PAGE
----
There are several possible methods for partitioning the data into equivalence classes according to their nature (for example according to whether the data is categorical, semantic or numerical) and their complexity (dimensionality, distribution, scale). The general idea is to create classes that group together several values. For example, categorical subnet topologies (star, mesh, bus) can be classified according to the firewall and routing rules and the number of assets per category. The clustering techniques of unsupervised machine learning make it possible to create classes in an algorithmic way if one can embed the data into a space allowing for a notion of distance between its elements. We can thus iteratively determine a partitioning of the space into regions which contains at most k elements, then choose the central value of this region (e.g. k-means algorithm). This is particularly easy for aggregating IP traffic data and information relative to the number of assets in each subnets.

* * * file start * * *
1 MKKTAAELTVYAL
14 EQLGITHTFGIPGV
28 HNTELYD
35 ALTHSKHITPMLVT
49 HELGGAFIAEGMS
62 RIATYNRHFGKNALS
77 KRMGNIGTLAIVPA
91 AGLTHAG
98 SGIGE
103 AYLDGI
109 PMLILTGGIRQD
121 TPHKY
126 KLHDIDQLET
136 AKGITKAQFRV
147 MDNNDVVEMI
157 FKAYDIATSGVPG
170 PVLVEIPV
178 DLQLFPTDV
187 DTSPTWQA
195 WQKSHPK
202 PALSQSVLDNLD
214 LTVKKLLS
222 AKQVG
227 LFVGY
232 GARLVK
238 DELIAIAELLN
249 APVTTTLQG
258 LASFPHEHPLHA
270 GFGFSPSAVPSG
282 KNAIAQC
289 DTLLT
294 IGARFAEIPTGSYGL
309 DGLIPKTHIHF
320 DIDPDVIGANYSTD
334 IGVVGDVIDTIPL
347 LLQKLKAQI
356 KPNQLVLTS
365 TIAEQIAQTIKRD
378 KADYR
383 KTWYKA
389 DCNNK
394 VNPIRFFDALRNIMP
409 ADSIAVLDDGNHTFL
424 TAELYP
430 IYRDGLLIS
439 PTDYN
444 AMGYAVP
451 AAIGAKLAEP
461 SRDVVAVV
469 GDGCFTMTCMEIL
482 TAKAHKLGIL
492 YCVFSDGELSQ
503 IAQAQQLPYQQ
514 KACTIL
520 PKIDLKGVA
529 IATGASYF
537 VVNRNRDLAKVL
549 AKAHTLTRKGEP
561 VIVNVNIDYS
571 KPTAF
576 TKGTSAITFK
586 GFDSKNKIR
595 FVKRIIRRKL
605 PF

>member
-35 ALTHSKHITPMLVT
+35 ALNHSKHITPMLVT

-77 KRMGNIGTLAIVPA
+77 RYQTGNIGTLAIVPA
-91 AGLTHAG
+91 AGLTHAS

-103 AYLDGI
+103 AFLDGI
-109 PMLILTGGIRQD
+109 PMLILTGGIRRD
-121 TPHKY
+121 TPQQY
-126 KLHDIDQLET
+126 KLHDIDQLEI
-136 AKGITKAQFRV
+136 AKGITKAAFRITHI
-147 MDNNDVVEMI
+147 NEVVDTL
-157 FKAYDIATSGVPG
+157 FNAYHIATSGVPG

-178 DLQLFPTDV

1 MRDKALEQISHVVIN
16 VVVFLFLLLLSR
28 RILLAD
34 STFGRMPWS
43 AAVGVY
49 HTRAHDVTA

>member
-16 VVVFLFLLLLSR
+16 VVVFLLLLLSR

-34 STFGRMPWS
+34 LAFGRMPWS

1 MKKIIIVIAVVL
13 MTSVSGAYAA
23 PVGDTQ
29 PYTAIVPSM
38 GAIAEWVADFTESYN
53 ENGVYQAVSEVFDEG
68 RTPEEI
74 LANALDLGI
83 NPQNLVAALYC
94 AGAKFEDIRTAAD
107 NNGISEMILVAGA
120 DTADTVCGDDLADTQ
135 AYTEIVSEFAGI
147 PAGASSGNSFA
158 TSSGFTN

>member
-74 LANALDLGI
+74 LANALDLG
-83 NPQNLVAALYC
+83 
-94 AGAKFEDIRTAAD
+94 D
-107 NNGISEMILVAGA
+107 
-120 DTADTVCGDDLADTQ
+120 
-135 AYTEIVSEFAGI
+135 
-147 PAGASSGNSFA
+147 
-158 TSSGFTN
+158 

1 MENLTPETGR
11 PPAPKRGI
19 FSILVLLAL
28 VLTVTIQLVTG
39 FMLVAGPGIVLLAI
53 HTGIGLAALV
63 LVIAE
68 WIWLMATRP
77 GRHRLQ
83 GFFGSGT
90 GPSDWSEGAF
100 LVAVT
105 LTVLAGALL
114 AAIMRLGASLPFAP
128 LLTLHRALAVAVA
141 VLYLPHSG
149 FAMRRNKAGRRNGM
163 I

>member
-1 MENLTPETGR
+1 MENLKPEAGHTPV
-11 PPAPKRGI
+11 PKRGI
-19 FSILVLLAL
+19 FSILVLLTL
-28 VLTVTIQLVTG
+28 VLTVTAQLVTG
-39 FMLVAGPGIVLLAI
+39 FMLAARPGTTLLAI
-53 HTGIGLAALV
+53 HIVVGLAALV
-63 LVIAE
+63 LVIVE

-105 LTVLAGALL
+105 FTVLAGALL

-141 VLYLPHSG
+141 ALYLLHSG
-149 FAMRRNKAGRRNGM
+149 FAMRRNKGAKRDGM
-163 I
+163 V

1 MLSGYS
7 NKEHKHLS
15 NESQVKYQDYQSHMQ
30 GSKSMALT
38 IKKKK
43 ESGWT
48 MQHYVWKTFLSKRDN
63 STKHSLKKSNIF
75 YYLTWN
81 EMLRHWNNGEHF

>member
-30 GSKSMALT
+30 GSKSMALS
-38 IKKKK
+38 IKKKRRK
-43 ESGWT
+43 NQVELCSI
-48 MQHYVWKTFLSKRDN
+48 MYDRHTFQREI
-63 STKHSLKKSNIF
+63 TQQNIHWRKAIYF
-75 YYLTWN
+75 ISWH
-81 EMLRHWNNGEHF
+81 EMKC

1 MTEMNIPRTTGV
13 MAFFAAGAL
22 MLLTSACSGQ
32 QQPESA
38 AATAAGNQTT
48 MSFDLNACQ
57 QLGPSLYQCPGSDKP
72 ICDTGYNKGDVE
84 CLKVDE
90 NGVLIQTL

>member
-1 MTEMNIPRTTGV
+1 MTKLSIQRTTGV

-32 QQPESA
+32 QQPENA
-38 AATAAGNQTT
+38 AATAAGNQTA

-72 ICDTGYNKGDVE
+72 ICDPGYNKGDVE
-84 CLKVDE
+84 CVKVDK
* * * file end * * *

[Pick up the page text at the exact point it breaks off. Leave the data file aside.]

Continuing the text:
Suppression of extreme values

In order to maintain anonymity and optimal utility, it may be necessary to eliminate values ​​that move too far away from any equivalence class. These values ​​could decay the statistical significance of aggregates of information or worse, lead to isolation of specific data.

From left to right: The clustering process in 2 dimensions finds groups of at least k elements, choose a representative and remove extreme values.

Contextualizing

It is very difficult to determine what good anonymity is. These decisions need to be context-specific (will the data be public, are they governed by laws, can they lead to physical attacks?) and based on the intrinsic nature of the data (numerical, categorical, semantic, etc). There is also no consensus on how to measure utility. Some information theory techniques focus on calculating the loss of transformation-induced information by studying the statistical distributions of databases before and after. These techniques are often very difficult to implement, especially when the data has a strong semantic or networked component. There is a strong pull of the scientific community in this sense, see this, this or this.

As mentioned above, k-anonymity was historically the first formal model of confidentiality. It is particularly useful for publishing sensitive data, and has a rich scientific literature. However, the difficulty of calculating the utility and the algorithmic complexity to find an optimal partitioning in high dimensions limit its applicability. Some critics also claim that this model cannot mask an individual’s presence or absence in the data set. To address these issues, will present the confidentiality model of differential privacy in a subsequent article.